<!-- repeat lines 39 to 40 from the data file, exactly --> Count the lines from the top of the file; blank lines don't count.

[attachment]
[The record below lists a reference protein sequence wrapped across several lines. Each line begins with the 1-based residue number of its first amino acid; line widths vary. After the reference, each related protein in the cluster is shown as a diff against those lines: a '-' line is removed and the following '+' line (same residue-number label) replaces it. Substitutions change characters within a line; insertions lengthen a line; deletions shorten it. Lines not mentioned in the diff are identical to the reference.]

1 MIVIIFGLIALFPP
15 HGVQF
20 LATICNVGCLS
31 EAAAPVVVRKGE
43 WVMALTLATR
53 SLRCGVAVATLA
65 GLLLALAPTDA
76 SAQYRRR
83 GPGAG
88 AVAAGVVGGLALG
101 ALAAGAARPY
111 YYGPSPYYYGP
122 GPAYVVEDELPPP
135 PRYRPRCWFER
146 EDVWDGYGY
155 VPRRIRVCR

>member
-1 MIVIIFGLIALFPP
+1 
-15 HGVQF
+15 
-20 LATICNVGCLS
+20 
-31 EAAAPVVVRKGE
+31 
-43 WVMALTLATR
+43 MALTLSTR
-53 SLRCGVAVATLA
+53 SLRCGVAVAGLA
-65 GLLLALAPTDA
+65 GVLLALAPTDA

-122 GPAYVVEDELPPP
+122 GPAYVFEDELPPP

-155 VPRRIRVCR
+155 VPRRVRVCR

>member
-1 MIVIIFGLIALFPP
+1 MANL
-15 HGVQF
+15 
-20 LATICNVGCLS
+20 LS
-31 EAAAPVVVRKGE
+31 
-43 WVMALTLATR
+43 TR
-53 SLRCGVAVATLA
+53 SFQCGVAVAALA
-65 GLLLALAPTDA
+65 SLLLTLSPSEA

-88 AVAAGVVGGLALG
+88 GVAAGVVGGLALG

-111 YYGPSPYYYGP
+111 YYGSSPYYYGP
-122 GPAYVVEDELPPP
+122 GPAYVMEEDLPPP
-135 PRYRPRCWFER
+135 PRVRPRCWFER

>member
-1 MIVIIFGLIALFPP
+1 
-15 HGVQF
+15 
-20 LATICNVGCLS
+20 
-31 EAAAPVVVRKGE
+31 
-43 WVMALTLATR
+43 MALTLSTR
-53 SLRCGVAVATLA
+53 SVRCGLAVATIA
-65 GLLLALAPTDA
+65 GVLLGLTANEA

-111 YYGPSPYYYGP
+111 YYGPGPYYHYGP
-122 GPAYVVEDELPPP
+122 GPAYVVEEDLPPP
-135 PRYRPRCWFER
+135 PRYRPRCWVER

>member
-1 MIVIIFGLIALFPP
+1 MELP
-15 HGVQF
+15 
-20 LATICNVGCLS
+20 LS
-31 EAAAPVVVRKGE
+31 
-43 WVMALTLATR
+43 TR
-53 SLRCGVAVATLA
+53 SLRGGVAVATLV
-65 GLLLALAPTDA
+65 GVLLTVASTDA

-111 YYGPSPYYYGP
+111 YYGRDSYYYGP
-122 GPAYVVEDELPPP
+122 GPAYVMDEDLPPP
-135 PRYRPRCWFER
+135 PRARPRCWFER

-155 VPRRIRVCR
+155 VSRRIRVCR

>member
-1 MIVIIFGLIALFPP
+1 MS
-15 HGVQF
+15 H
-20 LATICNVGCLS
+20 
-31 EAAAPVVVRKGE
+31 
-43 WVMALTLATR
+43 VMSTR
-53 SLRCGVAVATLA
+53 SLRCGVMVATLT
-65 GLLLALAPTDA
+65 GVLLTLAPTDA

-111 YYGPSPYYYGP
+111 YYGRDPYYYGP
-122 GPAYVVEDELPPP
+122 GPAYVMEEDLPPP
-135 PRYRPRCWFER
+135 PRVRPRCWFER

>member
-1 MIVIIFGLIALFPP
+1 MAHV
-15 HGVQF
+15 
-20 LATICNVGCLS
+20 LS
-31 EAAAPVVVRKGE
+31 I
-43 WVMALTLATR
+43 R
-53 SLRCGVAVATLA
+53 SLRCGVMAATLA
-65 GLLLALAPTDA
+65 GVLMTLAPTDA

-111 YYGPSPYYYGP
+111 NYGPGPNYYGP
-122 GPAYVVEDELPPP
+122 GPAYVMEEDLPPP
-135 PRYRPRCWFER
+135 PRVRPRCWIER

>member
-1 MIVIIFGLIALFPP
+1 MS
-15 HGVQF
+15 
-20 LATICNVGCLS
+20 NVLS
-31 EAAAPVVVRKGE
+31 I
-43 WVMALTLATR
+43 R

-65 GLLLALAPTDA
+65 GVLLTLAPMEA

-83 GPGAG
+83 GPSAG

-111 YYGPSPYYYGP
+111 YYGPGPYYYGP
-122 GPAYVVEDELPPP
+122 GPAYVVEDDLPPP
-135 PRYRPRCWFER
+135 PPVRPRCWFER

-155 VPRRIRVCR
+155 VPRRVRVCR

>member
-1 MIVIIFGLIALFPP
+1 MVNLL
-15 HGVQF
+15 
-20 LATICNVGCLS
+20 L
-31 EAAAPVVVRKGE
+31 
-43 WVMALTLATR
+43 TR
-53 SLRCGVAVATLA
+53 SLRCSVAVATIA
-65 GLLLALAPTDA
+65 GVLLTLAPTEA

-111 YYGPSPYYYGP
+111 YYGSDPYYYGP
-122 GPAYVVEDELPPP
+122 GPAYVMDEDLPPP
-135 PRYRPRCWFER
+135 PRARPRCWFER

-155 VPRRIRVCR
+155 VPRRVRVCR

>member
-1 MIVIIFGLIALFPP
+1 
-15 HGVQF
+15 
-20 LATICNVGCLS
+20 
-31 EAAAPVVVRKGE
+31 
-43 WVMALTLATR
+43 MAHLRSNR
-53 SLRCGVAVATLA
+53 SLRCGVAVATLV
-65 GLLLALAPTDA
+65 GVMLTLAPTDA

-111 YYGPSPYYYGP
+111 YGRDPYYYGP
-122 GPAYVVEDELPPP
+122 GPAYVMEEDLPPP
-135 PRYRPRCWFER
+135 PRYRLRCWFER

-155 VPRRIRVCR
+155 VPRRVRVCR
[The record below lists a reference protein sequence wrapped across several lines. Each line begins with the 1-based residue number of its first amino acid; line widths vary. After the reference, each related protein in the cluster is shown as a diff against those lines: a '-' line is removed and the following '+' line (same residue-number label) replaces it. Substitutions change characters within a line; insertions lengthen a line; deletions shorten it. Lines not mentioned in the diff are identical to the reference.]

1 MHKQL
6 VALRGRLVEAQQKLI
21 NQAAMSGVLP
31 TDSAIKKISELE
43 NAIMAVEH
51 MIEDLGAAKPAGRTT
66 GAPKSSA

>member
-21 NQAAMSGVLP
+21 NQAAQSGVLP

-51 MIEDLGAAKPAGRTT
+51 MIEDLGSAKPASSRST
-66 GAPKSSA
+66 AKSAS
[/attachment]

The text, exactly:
+1 MANL
-15 HGVQF